Q: From time to time there are reports on television and radio about outbreaks of infectious animal diseases. Are there laws that require the reporting of such outbreaks?
A: Yes. The law is one of the tools used in our society to assure that infectious diseases are reported in a timely manner so that the public health can be protected. In Ohio, as in other states, the legislature has passed statutes that require certain categories of infectious disease to be immediately reported to proper authorities.
For example, Ohio law authorizes the state’s director of agriculture to designate diseases that are dangerously contagious or infectious. When the director believes that a dangerously contagious or infectious disease is present in any geographical area of the state, he or she has the authority to prohibit or regulate the movement of any animal that might carry the disease into or out of the area. In addition, the director has the authority to quarantine animals in order to investigate and test animals or to prevent contagious or infectious disease from spreading. While it would be extraordinarily unusual, such a quarantine could affect pets as well as farm animals.
Q: I know that farm animals are sometimes destroyed if they have contagious diseases. Could my family pet face the same fate?
A: Yes. Ohio’s director of agriculture may order the destruction of any domestic animal that he or she believes poses a health threat as a result of infectious disease. However, the director generally must have the animal examined before it is destroyed.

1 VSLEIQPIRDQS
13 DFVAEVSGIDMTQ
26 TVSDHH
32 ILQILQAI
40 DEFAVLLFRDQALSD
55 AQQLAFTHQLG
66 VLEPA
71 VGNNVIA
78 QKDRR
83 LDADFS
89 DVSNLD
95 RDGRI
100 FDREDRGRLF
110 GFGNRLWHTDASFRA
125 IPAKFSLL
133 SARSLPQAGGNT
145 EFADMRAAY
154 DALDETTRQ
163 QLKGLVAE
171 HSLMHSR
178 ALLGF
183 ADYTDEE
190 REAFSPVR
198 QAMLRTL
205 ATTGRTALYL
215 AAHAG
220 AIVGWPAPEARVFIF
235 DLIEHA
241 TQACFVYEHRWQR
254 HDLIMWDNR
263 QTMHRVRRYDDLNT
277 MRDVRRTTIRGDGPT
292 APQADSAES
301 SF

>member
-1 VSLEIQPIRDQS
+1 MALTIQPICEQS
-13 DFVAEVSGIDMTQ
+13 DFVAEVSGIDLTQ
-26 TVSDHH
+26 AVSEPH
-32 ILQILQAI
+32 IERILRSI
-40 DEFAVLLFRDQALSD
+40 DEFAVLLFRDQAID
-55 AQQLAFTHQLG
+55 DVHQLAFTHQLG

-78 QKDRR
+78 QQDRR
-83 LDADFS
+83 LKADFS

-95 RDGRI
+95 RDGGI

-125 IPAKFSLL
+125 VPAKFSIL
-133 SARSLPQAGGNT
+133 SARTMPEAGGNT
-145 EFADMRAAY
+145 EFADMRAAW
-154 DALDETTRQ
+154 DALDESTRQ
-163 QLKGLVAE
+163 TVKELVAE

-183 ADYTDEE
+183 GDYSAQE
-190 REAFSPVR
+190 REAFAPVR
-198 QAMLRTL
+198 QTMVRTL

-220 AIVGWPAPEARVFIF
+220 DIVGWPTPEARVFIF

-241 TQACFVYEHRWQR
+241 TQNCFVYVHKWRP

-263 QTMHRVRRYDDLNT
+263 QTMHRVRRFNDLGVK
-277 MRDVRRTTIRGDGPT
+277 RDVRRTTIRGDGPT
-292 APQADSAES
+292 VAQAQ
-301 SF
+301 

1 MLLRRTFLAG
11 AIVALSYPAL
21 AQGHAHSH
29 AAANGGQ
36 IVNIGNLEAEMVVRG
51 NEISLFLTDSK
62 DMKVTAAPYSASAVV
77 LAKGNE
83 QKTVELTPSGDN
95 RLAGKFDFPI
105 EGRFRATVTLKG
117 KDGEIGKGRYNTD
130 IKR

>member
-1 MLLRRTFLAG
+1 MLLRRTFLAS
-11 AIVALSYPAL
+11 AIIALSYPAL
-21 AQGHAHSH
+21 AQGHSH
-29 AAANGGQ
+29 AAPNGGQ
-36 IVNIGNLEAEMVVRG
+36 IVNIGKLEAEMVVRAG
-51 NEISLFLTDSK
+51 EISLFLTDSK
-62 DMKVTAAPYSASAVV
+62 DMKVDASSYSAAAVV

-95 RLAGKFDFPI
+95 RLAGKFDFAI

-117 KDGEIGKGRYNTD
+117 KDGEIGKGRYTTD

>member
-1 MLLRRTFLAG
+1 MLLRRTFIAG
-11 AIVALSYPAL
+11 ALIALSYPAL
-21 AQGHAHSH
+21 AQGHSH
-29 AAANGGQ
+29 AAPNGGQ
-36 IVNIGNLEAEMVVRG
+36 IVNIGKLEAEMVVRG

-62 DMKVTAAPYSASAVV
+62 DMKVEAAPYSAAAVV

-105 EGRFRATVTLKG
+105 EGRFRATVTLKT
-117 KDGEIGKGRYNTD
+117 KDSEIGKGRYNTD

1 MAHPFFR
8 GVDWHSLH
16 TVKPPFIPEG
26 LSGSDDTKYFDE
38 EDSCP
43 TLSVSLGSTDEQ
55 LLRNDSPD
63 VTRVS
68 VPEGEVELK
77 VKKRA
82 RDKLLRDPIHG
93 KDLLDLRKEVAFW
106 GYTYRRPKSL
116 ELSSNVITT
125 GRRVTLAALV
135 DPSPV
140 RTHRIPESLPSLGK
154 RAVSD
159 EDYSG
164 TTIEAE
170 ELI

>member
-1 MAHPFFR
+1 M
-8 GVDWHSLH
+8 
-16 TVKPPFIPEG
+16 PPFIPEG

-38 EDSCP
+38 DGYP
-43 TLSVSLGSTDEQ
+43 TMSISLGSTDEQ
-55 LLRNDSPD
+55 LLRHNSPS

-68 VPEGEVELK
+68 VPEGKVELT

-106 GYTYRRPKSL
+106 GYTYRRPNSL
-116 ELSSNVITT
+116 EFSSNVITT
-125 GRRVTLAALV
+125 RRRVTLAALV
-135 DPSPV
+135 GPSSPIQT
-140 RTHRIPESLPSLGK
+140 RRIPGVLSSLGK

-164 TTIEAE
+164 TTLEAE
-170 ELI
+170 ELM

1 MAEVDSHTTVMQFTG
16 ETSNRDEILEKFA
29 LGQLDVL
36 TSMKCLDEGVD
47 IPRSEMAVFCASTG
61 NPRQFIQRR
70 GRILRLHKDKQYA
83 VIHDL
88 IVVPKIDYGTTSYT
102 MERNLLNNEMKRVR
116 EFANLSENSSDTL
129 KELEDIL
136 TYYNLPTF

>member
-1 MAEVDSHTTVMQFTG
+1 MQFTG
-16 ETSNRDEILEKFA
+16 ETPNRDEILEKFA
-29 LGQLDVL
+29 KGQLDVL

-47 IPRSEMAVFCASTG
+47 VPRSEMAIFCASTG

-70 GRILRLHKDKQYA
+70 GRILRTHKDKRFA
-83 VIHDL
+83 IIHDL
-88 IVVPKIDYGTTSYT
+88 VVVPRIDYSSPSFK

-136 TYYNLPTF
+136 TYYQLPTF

Q: What about infectious diseases among people? Isn’t our private health information confidential?
A: While your private health information is confidential, the Ohio Department of Health has broad authority to protect the public health from the spread of infectious disease among individuals. The Department of Health, along with local departments of health, has authority to investigate disease outbreaks and, if necessary, to quarantine individuals in order to stop the spread of infectious disease.
Additionally, doctors and hospitals are required under Ohio law to report the discovery of cases of certain types of infectious diseases to the local health department where the case originates. For example, cases of anthrax, botulism, bacterial meningitis, smallpox, measles, human rabies and a number of other diseases must be reported immediately. Not only must doctors and hospitals report confirmed cases, but they must also report suspected cases and positive laboratory results for these diseases. Thus, in some respects, the public’s need for safety trumps your right to privacy.
Q: What are my responsibilities if I have an infectious disease?
A: Some people are surprised to learn that it is against the law to knowingly fail to take reasonable measures to prevent spreading dangerous, contagious diseases. In fact, violation of this law is a second degree misdemeanor.
An individual also can have civil liability for spreading disease. An Ohio court has held that a person who knows, or should know, that he or she is infected with a venereal disease has the duty to abstain from sexual conduct or, at a minimum, to warn those persons with whom he or she expects to have sexual relations of the condition. Failure to do so can make an individual liable for money damages.
Q: Where can I get more information?
A: Your local health department has a great deal of information regarding its policies and procedures for controlling the spread of infectious disease. You also may want to visit the Ohio Department of Health’s Web site at http://www.odh.ohio.gov/healthResources/infectiousDiseaseManual.aspx . To learn about the State of Ohio’s Emergency Operations Plan for dealing with incidents of infectious disease, visit http://www.ema.ohio.gov/Ohio_EOP/2007/esf_8_tab_c.pdf. For information about the federal government’s role in fighting infectious disease, visit the federal Center for Disease Control’s Web site at http://emergency.cdc.gov/.
Law You Can Use is a weekly consumer legal information column provided by the Ohio State Bar Association. This article was prepared by attorney Michael P. Coyne, a partner in the Cleveland firm of Waldheger Coyne, LPA.